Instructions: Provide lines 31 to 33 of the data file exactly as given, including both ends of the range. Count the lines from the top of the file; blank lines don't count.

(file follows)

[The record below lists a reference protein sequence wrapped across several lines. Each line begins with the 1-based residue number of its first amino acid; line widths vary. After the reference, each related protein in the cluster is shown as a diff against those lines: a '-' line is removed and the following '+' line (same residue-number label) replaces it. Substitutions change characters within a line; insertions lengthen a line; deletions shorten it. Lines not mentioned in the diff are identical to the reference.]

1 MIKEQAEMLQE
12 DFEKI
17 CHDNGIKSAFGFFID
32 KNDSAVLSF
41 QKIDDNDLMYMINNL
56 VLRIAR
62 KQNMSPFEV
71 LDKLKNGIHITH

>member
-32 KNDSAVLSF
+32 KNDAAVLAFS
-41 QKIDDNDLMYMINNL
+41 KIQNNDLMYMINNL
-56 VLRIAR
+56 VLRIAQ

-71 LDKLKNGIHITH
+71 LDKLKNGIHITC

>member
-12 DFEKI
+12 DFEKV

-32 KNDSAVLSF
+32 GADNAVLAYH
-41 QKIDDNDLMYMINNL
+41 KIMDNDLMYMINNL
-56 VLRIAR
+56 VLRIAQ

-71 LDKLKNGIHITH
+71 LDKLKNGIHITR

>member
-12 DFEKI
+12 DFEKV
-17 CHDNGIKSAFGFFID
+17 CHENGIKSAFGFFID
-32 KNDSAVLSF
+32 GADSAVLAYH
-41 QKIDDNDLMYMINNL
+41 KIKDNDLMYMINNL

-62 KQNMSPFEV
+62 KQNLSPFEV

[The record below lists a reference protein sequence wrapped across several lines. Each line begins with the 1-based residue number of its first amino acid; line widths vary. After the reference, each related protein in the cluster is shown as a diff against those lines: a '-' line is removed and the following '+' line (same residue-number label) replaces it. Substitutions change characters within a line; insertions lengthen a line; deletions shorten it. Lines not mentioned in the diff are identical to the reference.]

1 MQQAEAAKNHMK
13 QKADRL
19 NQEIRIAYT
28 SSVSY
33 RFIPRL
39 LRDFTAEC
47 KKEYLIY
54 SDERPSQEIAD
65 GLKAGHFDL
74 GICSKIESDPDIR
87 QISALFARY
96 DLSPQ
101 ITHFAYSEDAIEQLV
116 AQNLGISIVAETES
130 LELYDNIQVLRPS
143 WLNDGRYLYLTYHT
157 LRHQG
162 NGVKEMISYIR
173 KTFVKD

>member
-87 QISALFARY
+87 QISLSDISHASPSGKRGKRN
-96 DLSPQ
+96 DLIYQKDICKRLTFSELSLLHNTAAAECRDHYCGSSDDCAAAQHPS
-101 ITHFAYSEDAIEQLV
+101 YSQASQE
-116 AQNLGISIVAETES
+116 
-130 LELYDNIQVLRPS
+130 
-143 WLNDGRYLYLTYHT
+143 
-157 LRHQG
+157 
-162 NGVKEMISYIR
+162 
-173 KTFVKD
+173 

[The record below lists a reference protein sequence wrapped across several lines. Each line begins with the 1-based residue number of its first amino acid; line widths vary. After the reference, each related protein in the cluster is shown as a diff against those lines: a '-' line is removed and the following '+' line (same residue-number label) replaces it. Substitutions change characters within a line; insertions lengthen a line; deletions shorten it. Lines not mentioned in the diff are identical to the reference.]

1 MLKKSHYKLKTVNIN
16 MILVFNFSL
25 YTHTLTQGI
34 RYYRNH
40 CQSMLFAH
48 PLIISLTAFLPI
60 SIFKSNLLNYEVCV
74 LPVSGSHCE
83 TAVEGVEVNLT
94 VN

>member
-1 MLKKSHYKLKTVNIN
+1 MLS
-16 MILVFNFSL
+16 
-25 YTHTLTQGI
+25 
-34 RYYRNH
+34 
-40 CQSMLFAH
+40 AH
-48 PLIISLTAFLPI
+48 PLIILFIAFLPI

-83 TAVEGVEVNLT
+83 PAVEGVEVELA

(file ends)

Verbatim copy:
-12 DFEKI
+12 DFEKV
-17 CHDNGIKSAFGFFID